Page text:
Practically everything else will be fixed to this plate, the X/Z table, the micro-controller & stepper motor board, and the switched mode power supplies. The X/Z table has been fixed on four vibration isolation mounts, as the table chattered a little on a solid surface when it accelerated through its resonant frequency; it now runs whisper quiet. :-)
It is planned to fit four fixed aluminium panels around the skeleton frame, with the LCD (and possible future keypad/switches) being fixed to the front panel. The remainder of the panel will be hinged as a door to allow access to the polymer tank. It is planned when all panelling is complete, a suitable surface finish will be applied and all the parts anodised.
The initial batch of reagents arrived – I was quick to don my lab coat and get mixing :-)
But first a little about the chemistry of the whole process…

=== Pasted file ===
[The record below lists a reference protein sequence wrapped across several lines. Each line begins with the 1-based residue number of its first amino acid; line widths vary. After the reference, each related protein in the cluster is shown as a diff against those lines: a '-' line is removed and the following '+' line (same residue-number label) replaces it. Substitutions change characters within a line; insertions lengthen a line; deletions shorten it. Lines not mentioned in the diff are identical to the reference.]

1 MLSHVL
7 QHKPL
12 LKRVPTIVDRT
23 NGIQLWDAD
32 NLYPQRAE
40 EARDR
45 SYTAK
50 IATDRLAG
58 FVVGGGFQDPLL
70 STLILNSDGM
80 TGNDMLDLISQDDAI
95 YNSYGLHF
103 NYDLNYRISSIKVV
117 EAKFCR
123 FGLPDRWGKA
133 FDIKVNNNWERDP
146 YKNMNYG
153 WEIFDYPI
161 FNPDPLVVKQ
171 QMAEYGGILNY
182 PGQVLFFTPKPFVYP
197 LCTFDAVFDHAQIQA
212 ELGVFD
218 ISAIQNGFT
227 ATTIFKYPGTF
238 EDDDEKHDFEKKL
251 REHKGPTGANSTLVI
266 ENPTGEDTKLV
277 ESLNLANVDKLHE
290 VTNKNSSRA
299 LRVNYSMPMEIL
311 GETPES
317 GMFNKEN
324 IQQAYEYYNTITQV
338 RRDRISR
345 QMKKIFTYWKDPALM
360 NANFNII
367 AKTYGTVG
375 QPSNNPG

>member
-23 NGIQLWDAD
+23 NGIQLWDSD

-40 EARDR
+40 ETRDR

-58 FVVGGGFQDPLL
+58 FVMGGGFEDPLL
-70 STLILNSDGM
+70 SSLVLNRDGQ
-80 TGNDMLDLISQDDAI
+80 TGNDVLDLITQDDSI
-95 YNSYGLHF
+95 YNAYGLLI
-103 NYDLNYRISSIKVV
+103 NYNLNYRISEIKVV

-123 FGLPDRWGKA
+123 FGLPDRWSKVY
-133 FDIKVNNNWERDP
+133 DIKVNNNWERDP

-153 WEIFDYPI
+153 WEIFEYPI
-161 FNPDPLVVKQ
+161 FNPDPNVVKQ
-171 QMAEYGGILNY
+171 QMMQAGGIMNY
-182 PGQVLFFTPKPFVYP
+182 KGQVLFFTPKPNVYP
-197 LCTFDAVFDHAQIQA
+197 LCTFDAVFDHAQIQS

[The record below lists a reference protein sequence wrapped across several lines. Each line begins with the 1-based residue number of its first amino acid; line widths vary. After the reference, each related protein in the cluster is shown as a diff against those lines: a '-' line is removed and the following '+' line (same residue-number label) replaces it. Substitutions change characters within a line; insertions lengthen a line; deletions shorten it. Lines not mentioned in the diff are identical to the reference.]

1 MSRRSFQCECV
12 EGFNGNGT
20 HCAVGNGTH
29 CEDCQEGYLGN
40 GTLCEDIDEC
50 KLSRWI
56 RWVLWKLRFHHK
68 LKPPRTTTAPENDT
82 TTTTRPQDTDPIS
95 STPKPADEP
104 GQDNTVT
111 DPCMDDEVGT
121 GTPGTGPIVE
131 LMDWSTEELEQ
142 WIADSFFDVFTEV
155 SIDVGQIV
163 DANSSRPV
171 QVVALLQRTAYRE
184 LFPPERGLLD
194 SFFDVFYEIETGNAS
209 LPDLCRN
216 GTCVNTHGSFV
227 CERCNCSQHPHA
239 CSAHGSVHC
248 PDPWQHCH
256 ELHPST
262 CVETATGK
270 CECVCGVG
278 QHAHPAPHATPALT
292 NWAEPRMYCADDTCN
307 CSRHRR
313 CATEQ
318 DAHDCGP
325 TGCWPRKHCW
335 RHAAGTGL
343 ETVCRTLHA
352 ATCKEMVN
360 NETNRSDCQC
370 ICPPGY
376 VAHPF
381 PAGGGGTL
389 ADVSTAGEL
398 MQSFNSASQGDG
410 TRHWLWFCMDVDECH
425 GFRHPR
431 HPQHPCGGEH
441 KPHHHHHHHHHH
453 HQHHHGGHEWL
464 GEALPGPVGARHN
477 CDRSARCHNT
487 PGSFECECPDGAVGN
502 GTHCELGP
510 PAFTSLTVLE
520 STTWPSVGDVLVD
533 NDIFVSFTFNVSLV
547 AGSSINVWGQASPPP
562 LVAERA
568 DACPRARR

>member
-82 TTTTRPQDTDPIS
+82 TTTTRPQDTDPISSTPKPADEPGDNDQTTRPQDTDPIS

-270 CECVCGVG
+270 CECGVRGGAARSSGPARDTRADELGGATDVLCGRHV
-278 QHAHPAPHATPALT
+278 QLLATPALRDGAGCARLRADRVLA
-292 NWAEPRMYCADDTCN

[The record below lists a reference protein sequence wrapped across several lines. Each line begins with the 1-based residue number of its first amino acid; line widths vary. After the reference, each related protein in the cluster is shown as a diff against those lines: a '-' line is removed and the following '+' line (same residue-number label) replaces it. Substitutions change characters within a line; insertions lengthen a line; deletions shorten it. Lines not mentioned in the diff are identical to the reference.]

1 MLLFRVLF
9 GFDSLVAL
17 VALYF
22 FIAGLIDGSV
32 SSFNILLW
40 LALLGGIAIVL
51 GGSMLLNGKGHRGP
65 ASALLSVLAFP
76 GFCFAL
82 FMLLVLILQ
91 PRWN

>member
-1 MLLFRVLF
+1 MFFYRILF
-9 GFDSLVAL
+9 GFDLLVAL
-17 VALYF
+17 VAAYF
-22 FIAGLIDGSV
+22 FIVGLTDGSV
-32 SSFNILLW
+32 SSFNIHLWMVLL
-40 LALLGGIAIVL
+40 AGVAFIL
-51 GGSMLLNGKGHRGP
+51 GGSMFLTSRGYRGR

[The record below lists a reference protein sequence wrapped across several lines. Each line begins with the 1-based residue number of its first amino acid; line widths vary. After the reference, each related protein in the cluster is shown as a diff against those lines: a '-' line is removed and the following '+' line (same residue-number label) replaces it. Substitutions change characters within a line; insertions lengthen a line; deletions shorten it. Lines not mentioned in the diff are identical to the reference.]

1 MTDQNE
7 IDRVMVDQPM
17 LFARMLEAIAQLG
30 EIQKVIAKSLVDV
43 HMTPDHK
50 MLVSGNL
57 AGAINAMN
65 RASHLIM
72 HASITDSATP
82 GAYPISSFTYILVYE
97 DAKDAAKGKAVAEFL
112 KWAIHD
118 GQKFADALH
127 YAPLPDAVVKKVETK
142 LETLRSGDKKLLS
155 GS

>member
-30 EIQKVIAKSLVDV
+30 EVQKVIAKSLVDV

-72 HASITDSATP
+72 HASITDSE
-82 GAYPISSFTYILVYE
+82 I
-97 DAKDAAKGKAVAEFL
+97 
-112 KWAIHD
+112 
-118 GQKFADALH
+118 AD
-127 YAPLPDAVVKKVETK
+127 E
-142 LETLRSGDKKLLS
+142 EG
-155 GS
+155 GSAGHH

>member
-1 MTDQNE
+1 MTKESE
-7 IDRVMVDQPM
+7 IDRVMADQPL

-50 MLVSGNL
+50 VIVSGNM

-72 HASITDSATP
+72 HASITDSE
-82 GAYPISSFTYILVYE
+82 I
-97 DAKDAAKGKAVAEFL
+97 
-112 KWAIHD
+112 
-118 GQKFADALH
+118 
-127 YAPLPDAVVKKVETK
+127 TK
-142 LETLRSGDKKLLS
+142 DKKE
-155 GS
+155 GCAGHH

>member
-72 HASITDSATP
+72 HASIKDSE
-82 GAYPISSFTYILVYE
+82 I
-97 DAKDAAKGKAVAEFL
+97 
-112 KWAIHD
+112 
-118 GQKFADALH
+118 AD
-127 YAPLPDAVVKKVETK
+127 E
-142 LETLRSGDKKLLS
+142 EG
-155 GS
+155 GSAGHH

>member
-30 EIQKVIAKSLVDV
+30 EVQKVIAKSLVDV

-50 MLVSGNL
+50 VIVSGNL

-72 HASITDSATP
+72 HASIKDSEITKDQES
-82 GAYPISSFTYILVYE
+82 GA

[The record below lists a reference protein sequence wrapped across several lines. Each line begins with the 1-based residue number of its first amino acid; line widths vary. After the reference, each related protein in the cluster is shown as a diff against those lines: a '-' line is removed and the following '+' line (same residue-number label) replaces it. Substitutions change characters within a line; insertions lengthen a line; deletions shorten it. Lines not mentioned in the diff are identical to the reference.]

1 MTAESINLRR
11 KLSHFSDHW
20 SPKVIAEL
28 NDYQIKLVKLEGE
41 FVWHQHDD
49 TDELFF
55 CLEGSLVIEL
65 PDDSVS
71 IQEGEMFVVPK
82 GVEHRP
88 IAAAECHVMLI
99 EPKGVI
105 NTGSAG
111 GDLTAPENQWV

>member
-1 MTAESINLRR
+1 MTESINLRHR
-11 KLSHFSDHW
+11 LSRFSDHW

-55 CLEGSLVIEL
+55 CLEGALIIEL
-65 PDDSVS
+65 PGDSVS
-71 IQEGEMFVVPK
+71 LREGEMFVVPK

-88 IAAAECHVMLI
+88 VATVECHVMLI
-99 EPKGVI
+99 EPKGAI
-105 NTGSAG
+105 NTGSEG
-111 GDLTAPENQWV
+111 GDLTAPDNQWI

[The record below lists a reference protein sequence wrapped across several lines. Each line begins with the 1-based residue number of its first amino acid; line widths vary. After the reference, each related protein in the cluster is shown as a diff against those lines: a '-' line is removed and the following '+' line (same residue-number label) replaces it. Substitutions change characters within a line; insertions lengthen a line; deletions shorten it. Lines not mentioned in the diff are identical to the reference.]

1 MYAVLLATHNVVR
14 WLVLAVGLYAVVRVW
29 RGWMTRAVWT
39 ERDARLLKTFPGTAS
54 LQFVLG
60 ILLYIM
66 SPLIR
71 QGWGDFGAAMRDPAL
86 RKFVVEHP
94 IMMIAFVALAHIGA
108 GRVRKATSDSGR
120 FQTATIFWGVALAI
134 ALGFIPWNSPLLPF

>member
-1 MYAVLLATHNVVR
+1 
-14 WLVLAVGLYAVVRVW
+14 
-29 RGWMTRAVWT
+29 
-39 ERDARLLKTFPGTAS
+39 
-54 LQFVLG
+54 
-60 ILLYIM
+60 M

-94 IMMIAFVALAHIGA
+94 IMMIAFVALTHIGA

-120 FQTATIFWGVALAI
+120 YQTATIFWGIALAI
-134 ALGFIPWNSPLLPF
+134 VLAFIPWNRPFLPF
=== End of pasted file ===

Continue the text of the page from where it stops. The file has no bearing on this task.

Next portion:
Referring to a paper by Joseph Muskin, Matthew Ragusa and Thomas Gelsthorpe, titled “Three-Dimensional Printing Using a Photoinitiated Polymer” they outline a similar reaction very well and also demonstrate a rudimentary projector printing technique. So a directed thanks to them.
The composition of my solution contains:
- Poly (Ethylene Glycol-400) Diacrylate
- Phenylbis (2,4,6 Trimethylbenzoyl) Phosphine Oxide
- Bromothymol Blue Dye
UV light incident upon the photo-initiator (Phenylbis (2,4,6 Trimethylbenzoyl) Phosphine Oxide) is absorbed and free radical species are generated.
The generated species then react with the Diacrylate monomer to initiate polymerisation.